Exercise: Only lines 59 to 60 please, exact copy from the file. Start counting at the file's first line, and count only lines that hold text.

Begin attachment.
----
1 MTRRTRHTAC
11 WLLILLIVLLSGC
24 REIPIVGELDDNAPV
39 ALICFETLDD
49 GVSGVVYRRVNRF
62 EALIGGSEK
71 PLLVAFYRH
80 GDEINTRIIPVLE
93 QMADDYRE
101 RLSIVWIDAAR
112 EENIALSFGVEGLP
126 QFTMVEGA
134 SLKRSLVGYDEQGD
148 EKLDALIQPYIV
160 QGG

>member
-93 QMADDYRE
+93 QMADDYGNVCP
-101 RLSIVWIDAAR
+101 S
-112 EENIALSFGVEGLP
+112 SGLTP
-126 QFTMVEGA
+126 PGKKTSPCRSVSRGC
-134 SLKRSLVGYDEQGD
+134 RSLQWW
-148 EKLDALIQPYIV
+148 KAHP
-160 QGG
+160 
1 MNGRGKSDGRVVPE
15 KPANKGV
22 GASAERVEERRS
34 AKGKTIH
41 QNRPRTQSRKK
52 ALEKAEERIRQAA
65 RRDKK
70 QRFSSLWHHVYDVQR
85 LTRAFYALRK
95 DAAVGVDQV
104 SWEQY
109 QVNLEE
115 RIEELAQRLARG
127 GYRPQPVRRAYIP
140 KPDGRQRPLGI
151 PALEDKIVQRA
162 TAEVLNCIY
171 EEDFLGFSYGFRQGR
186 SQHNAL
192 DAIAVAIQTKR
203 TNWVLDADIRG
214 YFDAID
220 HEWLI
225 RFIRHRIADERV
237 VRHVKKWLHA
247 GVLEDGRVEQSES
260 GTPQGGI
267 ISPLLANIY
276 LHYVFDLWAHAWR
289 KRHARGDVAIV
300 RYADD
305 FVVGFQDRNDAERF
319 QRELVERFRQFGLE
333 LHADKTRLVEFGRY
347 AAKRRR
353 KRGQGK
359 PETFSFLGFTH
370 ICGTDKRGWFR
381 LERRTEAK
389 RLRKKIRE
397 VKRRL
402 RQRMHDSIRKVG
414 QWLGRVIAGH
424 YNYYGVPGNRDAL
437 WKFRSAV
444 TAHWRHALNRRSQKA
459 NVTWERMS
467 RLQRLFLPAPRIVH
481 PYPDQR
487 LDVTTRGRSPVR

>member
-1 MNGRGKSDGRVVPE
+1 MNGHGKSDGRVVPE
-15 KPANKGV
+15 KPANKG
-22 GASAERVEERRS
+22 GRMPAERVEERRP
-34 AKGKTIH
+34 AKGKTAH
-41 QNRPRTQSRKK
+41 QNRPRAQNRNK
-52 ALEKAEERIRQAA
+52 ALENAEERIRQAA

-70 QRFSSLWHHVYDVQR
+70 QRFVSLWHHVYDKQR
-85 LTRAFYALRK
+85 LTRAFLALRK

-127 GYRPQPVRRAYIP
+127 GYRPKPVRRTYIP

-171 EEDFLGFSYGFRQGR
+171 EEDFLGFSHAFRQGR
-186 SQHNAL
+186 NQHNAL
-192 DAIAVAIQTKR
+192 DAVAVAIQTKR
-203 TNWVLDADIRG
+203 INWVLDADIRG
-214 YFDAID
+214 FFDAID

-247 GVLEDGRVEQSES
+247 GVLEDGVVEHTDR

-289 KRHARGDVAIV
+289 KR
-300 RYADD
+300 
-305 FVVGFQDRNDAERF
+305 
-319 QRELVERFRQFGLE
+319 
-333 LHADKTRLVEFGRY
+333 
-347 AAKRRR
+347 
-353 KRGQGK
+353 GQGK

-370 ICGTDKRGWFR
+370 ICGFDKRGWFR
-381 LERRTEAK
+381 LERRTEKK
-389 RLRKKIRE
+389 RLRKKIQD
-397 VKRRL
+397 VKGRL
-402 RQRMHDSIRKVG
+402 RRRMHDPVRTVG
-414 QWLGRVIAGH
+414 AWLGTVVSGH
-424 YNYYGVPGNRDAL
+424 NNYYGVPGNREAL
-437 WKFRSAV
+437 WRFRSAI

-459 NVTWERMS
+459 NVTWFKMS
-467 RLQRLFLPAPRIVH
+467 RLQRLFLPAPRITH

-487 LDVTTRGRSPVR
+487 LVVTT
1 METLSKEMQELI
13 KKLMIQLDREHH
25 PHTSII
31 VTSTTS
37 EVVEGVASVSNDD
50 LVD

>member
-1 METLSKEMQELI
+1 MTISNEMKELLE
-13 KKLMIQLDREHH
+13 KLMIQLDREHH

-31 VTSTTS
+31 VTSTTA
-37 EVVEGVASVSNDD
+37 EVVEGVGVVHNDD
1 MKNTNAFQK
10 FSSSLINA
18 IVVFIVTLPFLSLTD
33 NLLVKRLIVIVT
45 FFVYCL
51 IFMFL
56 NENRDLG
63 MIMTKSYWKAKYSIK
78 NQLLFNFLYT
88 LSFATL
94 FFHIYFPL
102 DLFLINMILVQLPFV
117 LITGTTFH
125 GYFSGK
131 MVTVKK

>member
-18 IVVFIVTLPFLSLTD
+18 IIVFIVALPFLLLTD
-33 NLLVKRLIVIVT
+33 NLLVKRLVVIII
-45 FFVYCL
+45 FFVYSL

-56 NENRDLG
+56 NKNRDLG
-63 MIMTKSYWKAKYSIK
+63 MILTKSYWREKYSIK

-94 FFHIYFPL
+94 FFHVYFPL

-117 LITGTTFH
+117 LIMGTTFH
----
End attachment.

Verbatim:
276 LHYVFDLWAHAWR
289 KRHARGDVAIV